SpatiaLite and QGIS: Loading, Joining, Mapping Shapefiles and Tables
I stuck with with the Long Term Support Version of QGIS (1.02) last semester while I was teaching, but now I finally have had a chance to experiment with the latest version (1.4) which has a lot of great new features including: improved symbolization, labeling, print layouts, and support for SpatiaLite – a personal (single file) geodaatbase based on SQLite. For a summary of the new QGIS features check out the QGIS blog and this developer’s blog, and for an overview of SpatialLite you can go to the official docs page and this tutorial. The latter will show you the obvious strengths of SpatialLite – the ability to store features and attributes in one container, with the ability to run standard SQL and spatial queries on both. Since that’s covered pretty well, I thought I’d run through a basic operation – how do you load a shapefile and an attribute table in SpatialLite, join them, connect to the database in QGIS and map the data. I’m using the SpatialLite GUI, but for those more inclined you could use the command line tool instead.
Fire up the GUI, and create a new, empty geodatabase under the File menu.Once we have a container, we can hit the load a shapefile button. I have a census PUMA layer for NYC that I’ve formatted by erasing water features. Click load, go to the path, give the file a nice brief name, and specify the SRID – the EPSG code that specifies what coordinate system my shapefile is in. In this case, it’s 4269 as the layer is in NAD83 (you can check your files by opening the prj file in a text editor or by using the OGR tools).
Once it’s loaded, you can expand the listing in the table of contents to see all the field names of the feature, and you can right click on it and choose the edit option to see all of the data in the attribute table.
Next we can load a data table. I have a 2006-2008 ACS census table in tab-delimited text format that I’ve pre-formatted. The table has the number of workers (labor force age 16+) and number of workers who commuted to work via the subway for every PUMA in the State of New York (it’s faster to download the whole state and filter out the city PUMAs later). Hit the load txt/csv button, specify a path, a new table name (subway_commuters), the delimiter used, and load the table. It’s given a different icon in the table of contents (toc), to distinguish a regular data table from a feature class.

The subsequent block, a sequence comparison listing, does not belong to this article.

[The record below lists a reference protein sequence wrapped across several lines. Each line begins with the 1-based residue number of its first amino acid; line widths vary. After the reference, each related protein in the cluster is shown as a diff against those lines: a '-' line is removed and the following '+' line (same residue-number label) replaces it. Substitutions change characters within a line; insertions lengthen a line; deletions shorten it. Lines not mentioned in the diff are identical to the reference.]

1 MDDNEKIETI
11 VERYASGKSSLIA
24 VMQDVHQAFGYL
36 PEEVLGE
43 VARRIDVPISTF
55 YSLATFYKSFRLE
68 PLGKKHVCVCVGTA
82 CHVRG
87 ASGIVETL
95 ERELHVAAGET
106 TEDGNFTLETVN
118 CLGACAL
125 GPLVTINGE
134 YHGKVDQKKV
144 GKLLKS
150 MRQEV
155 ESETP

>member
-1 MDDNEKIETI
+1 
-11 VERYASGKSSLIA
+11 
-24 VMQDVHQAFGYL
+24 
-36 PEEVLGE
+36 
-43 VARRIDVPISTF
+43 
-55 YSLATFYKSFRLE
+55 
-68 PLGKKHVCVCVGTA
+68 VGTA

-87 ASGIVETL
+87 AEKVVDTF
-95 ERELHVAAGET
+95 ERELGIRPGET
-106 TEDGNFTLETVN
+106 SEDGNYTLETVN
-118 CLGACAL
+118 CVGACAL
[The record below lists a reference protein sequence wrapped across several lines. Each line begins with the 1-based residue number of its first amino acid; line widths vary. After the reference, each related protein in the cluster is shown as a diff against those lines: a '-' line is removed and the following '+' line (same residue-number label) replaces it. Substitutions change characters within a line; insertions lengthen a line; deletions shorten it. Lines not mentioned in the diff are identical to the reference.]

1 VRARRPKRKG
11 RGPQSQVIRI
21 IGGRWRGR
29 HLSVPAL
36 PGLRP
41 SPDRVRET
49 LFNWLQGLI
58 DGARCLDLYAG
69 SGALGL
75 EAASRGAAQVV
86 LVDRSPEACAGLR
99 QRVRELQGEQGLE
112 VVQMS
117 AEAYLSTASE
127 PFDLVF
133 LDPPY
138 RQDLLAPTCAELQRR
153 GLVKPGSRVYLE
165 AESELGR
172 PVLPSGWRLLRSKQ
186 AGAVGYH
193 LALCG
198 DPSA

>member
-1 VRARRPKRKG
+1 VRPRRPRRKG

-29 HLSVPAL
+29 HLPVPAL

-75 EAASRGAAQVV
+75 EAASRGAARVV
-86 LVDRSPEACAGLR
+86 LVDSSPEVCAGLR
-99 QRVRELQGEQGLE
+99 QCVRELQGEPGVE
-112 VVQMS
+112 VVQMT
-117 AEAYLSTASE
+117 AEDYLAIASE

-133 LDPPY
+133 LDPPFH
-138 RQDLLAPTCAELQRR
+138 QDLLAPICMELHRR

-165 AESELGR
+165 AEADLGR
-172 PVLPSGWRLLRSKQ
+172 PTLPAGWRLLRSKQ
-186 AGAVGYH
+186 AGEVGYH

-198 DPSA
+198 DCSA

The next step is to join them together; I already insured that they both share a common, unique identifier; a FIPS code that has a state and PUMA code. If I run a standard SELECT query I can join the tables in a temporary view – but that’s not what I want. I can save the query as a view, but I won’t be able to access the view within QGIS (at least not with this current stable version of SpatialLite, 2.31). What we have to do here is create a brand new table that combines both the puma feature class and the subway commuter table (referred to in Microsoft Access land as a Make Table Query). Here’s the SQL that we type in the command window:
CREATE TABLE pumas_nyc_subcom AS
FROM nyc_pumas, sub_commuters
Execute the query, and we get a message that an empty results set was generated. Uh, ok. But then if we select the database path at the top of the TOC , right-click, and refresh, we’ll see our new combined table, pumas_nyc_subcom, and we can expand it and take a look at the data. The join worked, but we’re not done yet. Right now this is just a regular old data table (notice the icon?) We have to turn this into a feature class next.
Expand the fields for the new table in the TOC, select the Geometry field, right click, and check the geometry. We’ll see that it’s MULTIPOLYGON geometry, the projection is still NAD83, and there are 55 features (the non-NYC PUMAS were filtered out during the join, leaving us just with NYC data). Right click on Geometry again, choose the option to Recover Geometry. Specify the geometry type and the SRID, run, refresh the database, and success. A little globe appears next to pumas_nyc_subcom, indicating that it’s now a feature class.
At this point we can fire up QGIS. In the toolbar for versions post 1.02, there should be a connect to SpatialLite button. Hit connect, add a New database, and browse to get to it. Once it’s loaded, then we can hit connect to connect to it, and we’ll be able to see all feature classes (but NOT data tables, which is why we had to go through the join). Select pumas_nyc_subcom, which has features and data, and click add.
As with any GIS, now we have to symbolize the features to map the subway commuters. Right click on the layer in the table of contents, select properties, and you’ll get to the recently redesigned properties menu. Go to Symbology, map the subway commuters field by graduated values, change some colors, and voila, a map!
The developers are still experimenting with improvements – there’s a button in the upper right-hand corner of the symbology tab that asks you if you want to try the New Symbology – this is a new layout, with the introduction of graduated color palettes. It’s pretty slick, but still a work in progress (color ranges are assigned from dark to light, with the lowest values getting the darkest color; the opposite of cartographic convention). The same label properties are there too, but you can experiment with the improved labeling engine under the Plugins menu. The automatic placement of labels is vastly improved.
Mapping totals for subway commuters isn’t as interesting as mapping the percentage of commuters in each PUMA who ride the subway. So I’ll share my experiments working with calculated fields (in SpatialLite and QGIS) in my next post.